My name is Anna Sitkoff and I live in Seattle, Washington.  I work as an Herbalist at Dandelion Botanical Company and I am in my 4th year of Naturopathic medical school at Bastyr University – deepening my understanding of our phenomenal bodies. I have spent time learning about mushrooms through many lenses. First, by spending time with them in the forests, doing mushrooms fasts and watching them through the seasons. I got to know them more through different medicine making processes and uncovering their secrets through different extraction methods. I check the literature about once a week for new research that has been done, and through Bastyr I have been fortunate to have the opportunity to do mushroom research – looking specifically at different cancer cell lines and the cytotoxic and immune-modulating effects of Fomitopsis cajanderi. My hope in writing this blog, is for people to feel educated and empowered through having well researched information available to them.  I will be teaching a few classes at Dandelion Botanical Company, and various conferences. Here, I provide my notes, recipes, and monographs. Enjoy!

If you are into seeing fungi and botanical pictures (and an occasional picture of me doing a handstand) on Instagram, you may want to follow me: reishiandroses

27 thoughts on “About

    1. Hi Magda! You can definitely make a broth with whole dried Artist Conk. It is difficult to slice them when they are already dry, so you can stick the whole mushroom in to boil, it will just take a little longer to extract. Thanks for checking out my blog. Let me know if you have any more questions.


  1. Hi Anna, I came across your blog post on making Amadou felt. Very well done and great pics and instructions. What I’m wondering is how do the artisans in Romania and elsewhere that are making entire hats out of this material joining all of these shaved pieces together to make large sheets; just by pounding strips side by side into each other and they mash together and stay together and the sheet looks seamless like one giant piece? How does the joining of pieces work and look seamless? ~ Brian


    1. Hi Brian, thank you for checking out my write up on making fabric with amadou. In my experience, it seems like the bigger the mushroom, the bigger piece of felt you can pound out. I’ve tried pounding strips together, but it has yet to work, and I don’t think that it is possible. Always worth experimenting though! Please let me know if you come up with any new ways to fuse the pieces together. I have heard of using a special glue that has a seamless finish, though haven’t tried it. Best bet for making a hat seems to be to look for the biggest mushrooms!


  2. I stumbled onto your site whilst researching the different varieties of Ganoderma that grow here in the PNW. Love your writing, very poetic and informative! Thank you for sharing.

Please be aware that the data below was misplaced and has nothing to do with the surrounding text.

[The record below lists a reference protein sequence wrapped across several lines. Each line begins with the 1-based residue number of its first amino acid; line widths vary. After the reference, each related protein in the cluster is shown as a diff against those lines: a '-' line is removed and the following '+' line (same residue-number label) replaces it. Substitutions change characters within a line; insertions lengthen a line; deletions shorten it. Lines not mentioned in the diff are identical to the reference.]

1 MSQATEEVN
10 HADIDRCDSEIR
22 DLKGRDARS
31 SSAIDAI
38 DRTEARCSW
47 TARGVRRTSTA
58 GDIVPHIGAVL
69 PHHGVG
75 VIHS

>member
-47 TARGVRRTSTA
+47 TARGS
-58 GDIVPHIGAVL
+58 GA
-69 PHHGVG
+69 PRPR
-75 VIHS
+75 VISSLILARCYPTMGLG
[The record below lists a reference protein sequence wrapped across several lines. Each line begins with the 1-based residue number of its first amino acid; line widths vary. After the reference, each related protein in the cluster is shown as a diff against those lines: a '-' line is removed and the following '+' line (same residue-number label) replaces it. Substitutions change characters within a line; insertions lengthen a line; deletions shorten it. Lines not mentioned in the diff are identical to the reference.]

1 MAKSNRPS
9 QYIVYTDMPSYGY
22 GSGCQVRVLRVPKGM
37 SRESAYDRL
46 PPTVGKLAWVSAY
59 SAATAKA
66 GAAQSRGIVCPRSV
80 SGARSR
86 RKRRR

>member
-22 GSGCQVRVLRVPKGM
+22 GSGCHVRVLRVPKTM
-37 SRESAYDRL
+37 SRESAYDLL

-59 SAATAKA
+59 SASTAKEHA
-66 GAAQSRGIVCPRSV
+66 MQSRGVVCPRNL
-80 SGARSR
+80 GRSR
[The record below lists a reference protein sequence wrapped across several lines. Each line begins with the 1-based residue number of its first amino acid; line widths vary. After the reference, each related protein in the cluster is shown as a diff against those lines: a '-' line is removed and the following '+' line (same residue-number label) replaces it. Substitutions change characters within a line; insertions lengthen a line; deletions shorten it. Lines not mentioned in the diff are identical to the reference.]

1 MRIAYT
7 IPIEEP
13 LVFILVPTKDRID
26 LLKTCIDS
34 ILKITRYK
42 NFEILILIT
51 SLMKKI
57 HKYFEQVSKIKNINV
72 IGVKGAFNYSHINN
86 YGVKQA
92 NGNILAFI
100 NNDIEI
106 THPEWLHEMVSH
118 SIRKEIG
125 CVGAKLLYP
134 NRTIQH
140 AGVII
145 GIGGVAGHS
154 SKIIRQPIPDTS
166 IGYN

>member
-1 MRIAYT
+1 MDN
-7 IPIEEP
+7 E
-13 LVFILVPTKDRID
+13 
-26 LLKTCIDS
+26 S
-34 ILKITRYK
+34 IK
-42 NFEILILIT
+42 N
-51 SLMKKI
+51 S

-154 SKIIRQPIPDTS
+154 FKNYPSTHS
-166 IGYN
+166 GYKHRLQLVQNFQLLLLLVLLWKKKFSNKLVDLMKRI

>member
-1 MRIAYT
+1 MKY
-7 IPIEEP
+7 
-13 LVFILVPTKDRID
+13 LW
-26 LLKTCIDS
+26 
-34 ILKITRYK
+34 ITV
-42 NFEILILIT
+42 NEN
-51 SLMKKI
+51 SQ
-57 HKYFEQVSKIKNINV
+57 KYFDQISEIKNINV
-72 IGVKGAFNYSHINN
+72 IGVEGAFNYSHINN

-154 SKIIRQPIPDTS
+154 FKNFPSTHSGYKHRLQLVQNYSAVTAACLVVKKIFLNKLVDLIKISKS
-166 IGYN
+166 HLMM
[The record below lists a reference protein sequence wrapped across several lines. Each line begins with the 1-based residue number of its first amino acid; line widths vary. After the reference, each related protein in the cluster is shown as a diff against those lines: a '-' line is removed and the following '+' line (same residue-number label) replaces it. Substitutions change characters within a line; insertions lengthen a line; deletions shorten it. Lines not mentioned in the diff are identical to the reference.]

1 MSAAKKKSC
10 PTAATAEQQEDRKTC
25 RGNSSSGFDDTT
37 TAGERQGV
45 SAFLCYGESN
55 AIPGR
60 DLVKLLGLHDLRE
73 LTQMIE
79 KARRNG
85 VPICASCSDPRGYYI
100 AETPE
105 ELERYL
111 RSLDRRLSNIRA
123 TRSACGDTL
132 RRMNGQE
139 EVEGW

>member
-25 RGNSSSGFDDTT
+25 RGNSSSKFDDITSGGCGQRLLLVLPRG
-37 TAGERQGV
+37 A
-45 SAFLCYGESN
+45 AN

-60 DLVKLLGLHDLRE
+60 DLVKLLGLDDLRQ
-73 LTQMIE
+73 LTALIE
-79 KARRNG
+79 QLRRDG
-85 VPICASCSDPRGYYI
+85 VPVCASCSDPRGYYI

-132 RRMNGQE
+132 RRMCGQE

Liked by 1 person

  3. Hi Anna- I went on your herb walk at the Bastyr Herb Fair and you mentioned making something out of green Douglas Fir cones- do you remember what it was?


    1. Hi Heidi! I put the Doug Fir cones in water and they have a lot of wild yeasts on them and sugars, so they start fermenting pretty fast, and they make a great yeast starter. I also just put them in my water and drink throughout the day.


  4. Hi anna 🙂
    Really nice job, keep going!!
    I have a question about you concentrate extract of (coriolus, fomitopsis, ganoderma).
    You didn’t talk about a dosage?
    Which quantity if i use it as a therapeutic or if i use it as preventive.
    Thx max


    1. Hi Max,
      I have to be careful about talking dosage with medicines on the internet, but I can tell you what I typically do for myself. For preventative I take about 3 mL extract 2x per day and for treatment I double that amount.


  5. Thank you for your really great blog , i have been thinking a lot about the whole cycle of the tree mushrooms and the importance of working with the host tree to , it was great to read your thoughts also


  6. I am grooving on a lot of things here, Anna, being a fungus kind of girl myself but also, a few years ago i wanted to make a reishi tincture but the only alcohol i had, had been employed in making a rose tincture, but decided to use it anyway… and the resulting tincture, which you may guess tastes fabulous, i call ‘reishi rose’ tincture. xo

    Liked by 1 person

  7. I just tried to make the reishi powder extract with your method. It is still pretty fluffy even when I put it in the high speed blender for a long period of time. Do you think I should do the slurry thing again and then dehydrate it again? When I did it with the Hericium it powdered up really well. Thanks!


  8. Hi Anna, I love this blog, it is such an incredible learning tool. Do you sell pdf versions of you “Mushroom Constituent Chart”? I would definitely buy one if you do.


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